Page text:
Matt Palmer is the former social media coordinator of Catholic Review Media.

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I think you have a bit of an overreaction. The thing is, the author wants to make a statement about this universe they have created. It is an oppressive regime that takes away the innocence of a child, or at worst a life, that keep the masses in fear. The more food they borrow, the more likely they will be picked. It is about coming from the poor and showing the upper class who's boss. (Especially in the end scene with Peeta and Katniss. "They don't have to have a winner.") As a society outside of the book, we don't condone these things by showing them on our screens and reading about them. You almost have to desensitize yourself in order to learn the message the series is trying to teach. You can't compare your morals regarding children death matches to this series because we didn't grow up where the Hunger Games looms annually. Instead, we have to look at it objectively and hopefully: better ourselves. Look at your nieces. There are two or more ways to interpret every story: Face value, where it is children in a death match for entertainment of the crowd. Or, with an analytical mind: a story of rags showing the upper class whose boss, and creating a revolution. A satire on how media in our world makes contestants in a dog-eat-dog world or for people to put themselves in danger for cheap media entertainment. (And many more ideas)

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I found this video difficult to watch malniy because the people were so confused and affluent. Giving more money to someone will not guarantee that they will live out what God has planned for them. I felt sorry for them and would have liked to suggest to them that they give me some of their money and let me show them what to do with it. Seriously, I did not hear any of them speak about doing something for others or their moral beliefs.Interestingly, one of the interviewees mentioned how they went to a Christian school and was beaten up. I guess in that case his introduction to Christ was not a positive one. Some of the things that make the rich nervous also make poor nervous. The rich children worried about how to hold on to their money and the poor worry about how to get it. The rich are worried about someone knocking on their door saying you did not do something right, so now I am disowning you. The poor worry about someone knocking on their door saying your time is up and now you have to get out or bill collectors hounding them. There will always be worries that can overcome us when we live in a hollow life such as what was viewed.True freedom is knowing that God is in control and no matter what we see, these things are all temporal and we have a job to do. Seek the kingdom! All the other things will be added if we do the first step.These are just my thoughts..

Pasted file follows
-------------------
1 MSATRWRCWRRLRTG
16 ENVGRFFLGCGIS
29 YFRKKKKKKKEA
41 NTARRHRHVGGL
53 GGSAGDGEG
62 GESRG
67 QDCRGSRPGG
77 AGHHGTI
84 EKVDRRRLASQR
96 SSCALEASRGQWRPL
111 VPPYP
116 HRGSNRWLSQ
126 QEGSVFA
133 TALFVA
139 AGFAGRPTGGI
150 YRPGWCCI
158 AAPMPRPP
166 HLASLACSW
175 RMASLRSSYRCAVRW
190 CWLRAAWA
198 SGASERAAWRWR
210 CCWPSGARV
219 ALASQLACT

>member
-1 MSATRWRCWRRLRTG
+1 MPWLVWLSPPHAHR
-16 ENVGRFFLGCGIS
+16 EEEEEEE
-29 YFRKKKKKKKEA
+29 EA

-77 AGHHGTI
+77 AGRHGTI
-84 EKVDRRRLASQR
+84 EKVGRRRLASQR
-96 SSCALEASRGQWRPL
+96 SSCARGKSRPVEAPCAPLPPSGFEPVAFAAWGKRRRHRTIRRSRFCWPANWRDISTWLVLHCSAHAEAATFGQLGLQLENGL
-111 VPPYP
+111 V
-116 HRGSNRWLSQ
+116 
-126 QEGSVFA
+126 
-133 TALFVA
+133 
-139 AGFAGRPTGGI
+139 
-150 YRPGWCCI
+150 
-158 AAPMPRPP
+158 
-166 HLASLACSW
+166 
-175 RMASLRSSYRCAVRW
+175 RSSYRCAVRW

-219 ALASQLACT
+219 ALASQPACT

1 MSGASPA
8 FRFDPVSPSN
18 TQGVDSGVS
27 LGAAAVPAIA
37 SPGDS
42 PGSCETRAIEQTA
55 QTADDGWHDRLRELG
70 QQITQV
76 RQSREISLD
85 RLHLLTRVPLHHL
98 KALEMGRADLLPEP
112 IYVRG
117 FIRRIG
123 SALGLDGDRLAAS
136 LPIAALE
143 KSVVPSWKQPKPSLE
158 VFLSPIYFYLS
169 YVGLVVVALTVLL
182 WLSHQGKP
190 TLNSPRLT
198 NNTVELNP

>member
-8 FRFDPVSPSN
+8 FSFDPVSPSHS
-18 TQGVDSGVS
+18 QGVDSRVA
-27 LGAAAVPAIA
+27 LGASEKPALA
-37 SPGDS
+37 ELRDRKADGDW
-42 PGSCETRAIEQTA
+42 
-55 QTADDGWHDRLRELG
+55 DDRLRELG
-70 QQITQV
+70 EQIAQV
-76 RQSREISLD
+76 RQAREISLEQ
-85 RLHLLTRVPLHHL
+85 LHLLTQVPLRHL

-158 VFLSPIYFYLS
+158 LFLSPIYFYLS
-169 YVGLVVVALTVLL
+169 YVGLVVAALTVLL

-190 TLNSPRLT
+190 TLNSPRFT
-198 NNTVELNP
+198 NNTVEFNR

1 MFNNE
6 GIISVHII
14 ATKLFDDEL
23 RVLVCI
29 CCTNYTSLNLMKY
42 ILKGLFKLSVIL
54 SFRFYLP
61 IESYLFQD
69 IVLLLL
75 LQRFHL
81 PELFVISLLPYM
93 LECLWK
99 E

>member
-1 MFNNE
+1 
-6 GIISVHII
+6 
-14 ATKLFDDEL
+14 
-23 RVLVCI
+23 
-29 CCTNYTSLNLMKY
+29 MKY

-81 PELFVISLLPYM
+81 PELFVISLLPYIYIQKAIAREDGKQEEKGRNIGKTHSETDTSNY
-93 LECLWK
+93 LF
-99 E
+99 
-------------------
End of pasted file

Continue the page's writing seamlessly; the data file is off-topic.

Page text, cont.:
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The Welcome Matt

Liam Neeson: Aslan not just Jesus

Is Aslan really meant to be Christ?

Actor Liam Neeson, voice of "Aslan in the Chronicles of Narnia" film series, believes the magical lion represents more than Christ.  Neeson, who was raised Catholic in Ireland, believes Aslan is all great spiritual leaders rolled into one figure. He said this at a press conference to promote latest Narnia movie, Voyage of the Dawn Treader

“Yes, Aslan symbolizes a Christ-like figure, but he also symbolizes for me Mohammed, Buddha and all the great spiritual leaders and prophets over the centuries,” he said.

A key figure in C.S. Lewis' camp was quick to debate the point in the Catholic News Service story linked above. 

Walter Hooper, C.S. Lewis’s former secretary and a trustee of his estate, disagreed with Neeson’s assessment.

“Lewis would have simply denied that,” said Hooper, an American Catholic who lives in Oxford, England.

“He (Lewis) wrote that the ‘whole Narnian story is about Christ,’” he told Catholic News Service in a Dec. 2 telephone interview. “It is nothing whatever to do with Islam. Lewis could not have been clearer.

What say you literary and movie fans? Comment on Neeson's reservations when it comes to Jesus. Is he just trying to be politically correct? Does he have a point?

December 06, 2010 03:28
By Matt Palmer